Commenting on the trend for the politically motivated forensic scrutiny of the research records of academics, Till Bruckner argues that singling out individuals in this way has a chilling effect on academic freedom and distracts from efforts to address more important systemic issues in research integrity.
As somebody working to promote research integrity who has lived in several authoritarian countries, the growing weaponisation of research integrity against political opponents feels unpleasantly familiar. Increasingly, those seeking to intimidate or harass academics are singling them out for research integrity audits. There is a parallel to the way in which authoritarian governments use the tax police to intimidate or harass their critics.
Why the tax police? Let me explain. When an authoritarian government wants to cut ambitious businesspeople down to size, or bring independent media outlets or meddlesome human rights NGOs to heel, the first step is often to send in the tax police. Meticulously sifting through gigabytes of data covering multiple years of operations, inspectors are bound to find some minor violation of the complex tax code. Voila! The critics’ organisations are shut down, their assets seized, and guilty individuals thrown into jail. Even if meticulous tax audits find no clear-cut violation, the government can continue harassing opponents by filing a barrage of spurious legal cases that sully their reputation and remind everyone else to mind the red lines.
In short, you first choose the target, and then you go looking for the crime.
This is exactly what happened to Professor Claudine Gay, who recently resigned as Harvard’s president. She landed in the crosshairs of critics when, during Congressional testimony, she was widely seen to insufficiently condemn antisemitism on campus. With dreary predictability, the issue became embroiled in America’s culture wars. Those on the political right derided her as a ‘woke hire’ and called for her head, while voices on the left denounced “political theatrics advancing a White supremacist agenda“.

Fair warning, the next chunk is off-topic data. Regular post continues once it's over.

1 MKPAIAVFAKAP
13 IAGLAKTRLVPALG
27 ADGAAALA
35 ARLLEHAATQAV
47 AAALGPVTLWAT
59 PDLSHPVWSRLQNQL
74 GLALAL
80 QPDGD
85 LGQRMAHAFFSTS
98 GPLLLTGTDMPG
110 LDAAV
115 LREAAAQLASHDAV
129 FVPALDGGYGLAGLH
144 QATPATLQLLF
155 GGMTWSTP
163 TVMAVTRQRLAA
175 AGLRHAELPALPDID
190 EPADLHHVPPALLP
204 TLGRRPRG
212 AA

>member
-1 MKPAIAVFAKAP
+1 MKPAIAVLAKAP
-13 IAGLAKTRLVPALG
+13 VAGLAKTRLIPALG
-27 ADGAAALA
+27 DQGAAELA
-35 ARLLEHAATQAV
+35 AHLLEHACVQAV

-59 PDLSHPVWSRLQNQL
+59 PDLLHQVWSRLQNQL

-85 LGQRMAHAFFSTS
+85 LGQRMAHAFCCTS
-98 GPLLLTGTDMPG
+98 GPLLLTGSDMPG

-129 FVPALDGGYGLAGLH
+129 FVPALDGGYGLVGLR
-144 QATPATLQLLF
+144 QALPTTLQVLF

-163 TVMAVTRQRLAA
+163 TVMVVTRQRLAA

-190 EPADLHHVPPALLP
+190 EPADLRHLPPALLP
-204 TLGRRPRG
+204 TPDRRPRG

Subsequently, a conservative blog raised allegations of research misconduct. Its opening lines pulled no punches:
“Harvard president Claudine Gay has problems. Touted as the first black woman to run the nation’s most prestigious university… Gay has been accused of bullying colleagues, suppressing free speech, overseeing a racist admissions program, and, following the Hamas terror campaign against Israel, failing to stand up to rampant anti-Semitism on campus.”
It went on to discuss the research integrity violation:
“Though Gay does provide a reference to the original authors, she uses their verbatim language, with a few trivial synonym substitutions, without providing quotation marks (in her PhD dissertation). This constitutes a clear violation of Harvard’s policy…”
Set on the case, the auditors swooped in. The right-wing Washington Free Beacon reported that it worked with nearly a dozen scholars to sift through her work and analyse potential cases of plagiarism. The Republican chair of a Congressional committee then requested internal emails from the university “concerning allegations of plagiarism”.